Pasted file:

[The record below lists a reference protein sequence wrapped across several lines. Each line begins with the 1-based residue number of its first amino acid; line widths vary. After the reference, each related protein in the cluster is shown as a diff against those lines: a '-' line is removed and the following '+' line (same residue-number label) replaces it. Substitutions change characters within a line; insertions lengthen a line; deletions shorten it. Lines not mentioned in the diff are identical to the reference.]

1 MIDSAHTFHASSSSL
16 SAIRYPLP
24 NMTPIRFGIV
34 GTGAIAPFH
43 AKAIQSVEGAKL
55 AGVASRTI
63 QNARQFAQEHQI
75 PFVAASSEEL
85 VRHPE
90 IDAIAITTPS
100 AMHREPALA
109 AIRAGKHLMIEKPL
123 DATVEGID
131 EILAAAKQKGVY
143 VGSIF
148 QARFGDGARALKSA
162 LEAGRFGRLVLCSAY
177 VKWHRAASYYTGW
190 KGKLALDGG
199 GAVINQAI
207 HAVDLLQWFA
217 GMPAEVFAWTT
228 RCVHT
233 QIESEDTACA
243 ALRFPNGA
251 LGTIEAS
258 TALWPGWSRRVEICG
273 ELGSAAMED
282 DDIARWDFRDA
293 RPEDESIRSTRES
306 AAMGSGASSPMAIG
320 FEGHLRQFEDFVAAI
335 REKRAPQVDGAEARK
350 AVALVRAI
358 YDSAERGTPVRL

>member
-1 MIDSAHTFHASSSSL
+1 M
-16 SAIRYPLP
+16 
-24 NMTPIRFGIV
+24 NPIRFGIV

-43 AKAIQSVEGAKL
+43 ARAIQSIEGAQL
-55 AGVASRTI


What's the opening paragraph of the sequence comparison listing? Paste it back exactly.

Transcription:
[The record below lists a reference protein sequence wrapped across several lines. Each line begins with the 1-based residue number of its first amino acid; line widths vary. After the reference, each related protein in the cluster is shown as a diff against those lines: a '-' line is removed and the following '+' line (same residue-number label) replaces it. Substitutions change characters within a line; insertions lengthen a line; deletions shorten it. Lines not mentioned in the diff are identical to the reference.]